It was cold last night: -18. And the light northerly breeze made it feel even colder; it cut right through you. The buntings didn’t seem to mind though. There was a flock of 200+ waiting for me to replenish the piles of cut corn so they could get on with their day. They flew up when I put up the traps with many landing in a nearby tree – an odd place for a bird that breeds in the Arctic, well above the tree line. But as soon as I turned around to head back to the car, they were all around the traps. The cold weather was whetting their appetites. I cleared the traps at 7:50 and began banding. No sooner were the traps cleared but more birds made their way into them. Interestingly, all the early birds were Snow Buntings – usually it is retrap Lapland Longspurs that go into the traps first but they didn’t show up until later (but when they did, it was en masse). We take feather samples from about 8 birds per day for stable isotope studies. On these birds we take complete morphometric data as well. When we’re not rushed, we try to get this type of data on all the birds we trap. But today was just too busy, so after the mandatory 8 we resorted to ringing and flinging so we could keep up.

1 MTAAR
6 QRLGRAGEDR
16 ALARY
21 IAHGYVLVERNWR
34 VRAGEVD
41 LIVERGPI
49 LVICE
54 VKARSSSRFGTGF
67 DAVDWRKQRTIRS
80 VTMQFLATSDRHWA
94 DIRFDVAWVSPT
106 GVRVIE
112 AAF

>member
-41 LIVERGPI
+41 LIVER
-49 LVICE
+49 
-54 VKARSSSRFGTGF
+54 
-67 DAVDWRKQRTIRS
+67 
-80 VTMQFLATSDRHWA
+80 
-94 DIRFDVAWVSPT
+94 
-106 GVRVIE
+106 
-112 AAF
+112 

Blogmeister Jeff MacLeod and his Dad, David, showed up early. Jeff is visiting from the Halifax area and wanted to get some experience with Snow Buntings. It was a good day for him as he got to band not only buntings but also Horned Larks and longspurs as well.
We had to close up early – we were done by noon – but we had managed to handle 181 birds:
Banded: 113 Snow Buntings, 8 Horned Larks, 5 Lapland Longspurs
Retrapped: 25 Snow Buntings, 30 Lapland Longspurs (including one with a “foreign” band on it)